Training fires may constitute a major portion of some firefighters’ occupational exposures to smoke. However, the magnitude and composition of those exposures are not well understood and may vary by the type of training scenario and fuels.
To understand how structure fire training contributes to firefighters’ and instructors’ select chemical exposures, we conducted biological monitoring during exercises involving combustion of pallet and straw and oriented strand board (OSB) or the use of simulated smoke.
Urine was analyzed for metabolites of polycyclic aromatic hydrocarbons (PAHs) and breath was analyzed for volatile organic compounds (VOCs) including benzene.
Median concentrations of nearly all PAH metabolites in urine increased from pre-to 3-hr post-training for each scenario and were highest for OSB, followed by pallet and straw, and then simulated smoke. For instructors who supervised three trainings per day, median concentrations increased at each collection. A single day of OSB exercises led to a 30-fold increase in 1-hydroxypyrene for instructors, culminating in a median end-of-shift concentration 3.5-fold greater than median levels measured from firefighters in a previous controlled-residential fire study. Breath concentrations of benzene increased 2 to 7-fold immediately after the training exercises (with the exception of simulated smoke training). Exposures were highest for the OSB scenario and instructors accumulated PAHs with repeated daily exercises.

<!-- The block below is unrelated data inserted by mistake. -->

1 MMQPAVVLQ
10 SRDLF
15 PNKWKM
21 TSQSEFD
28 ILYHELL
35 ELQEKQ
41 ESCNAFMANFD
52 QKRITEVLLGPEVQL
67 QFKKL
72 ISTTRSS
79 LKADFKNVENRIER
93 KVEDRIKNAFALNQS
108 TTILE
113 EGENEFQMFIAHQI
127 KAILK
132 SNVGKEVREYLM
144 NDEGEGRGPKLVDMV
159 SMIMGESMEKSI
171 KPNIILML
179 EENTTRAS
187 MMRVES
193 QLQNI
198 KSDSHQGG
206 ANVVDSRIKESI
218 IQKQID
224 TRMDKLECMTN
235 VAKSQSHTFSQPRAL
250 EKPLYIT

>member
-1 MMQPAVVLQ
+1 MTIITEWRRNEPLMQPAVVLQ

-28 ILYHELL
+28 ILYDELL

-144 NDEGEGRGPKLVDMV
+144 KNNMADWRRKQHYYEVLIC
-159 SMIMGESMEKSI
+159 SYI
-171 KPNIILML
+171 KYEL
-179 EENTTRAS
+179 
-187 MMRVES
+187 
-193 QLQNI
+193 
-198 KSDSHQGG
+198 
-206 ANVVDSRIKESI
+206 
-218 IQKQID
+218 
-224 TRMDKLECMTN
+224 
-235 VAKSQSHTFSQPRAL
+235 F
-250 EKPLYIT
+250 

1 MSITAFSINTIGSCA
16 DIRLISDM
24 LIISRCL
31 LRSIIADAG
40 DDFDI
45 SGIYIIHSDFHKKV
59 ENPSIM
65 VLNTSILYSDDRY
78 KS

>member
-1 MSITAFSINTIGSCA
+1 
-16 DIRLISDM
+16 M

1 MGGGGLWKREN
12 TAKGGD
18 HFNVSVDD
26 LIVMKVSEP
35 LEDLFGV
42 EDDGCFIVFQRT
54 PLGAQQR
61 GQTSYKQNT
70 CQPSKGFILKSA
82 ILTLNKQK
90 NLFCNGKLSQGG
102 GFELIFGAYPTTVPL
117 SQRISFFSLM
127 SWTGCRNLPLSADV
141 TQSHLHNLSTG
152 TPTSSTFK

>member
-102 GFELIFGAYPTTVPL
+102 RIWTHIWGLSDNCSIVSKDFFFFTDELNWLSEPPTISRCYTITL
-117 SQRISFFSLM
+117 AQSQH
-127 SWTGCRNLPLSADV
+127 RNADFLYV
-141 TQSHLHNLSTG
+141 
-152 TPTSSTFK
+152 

Dermal absorption likely contributed to the biological levels as the respiratory route was well protected. Training academies should consider exposure risks as well as instructional objectives when selecting training exercises.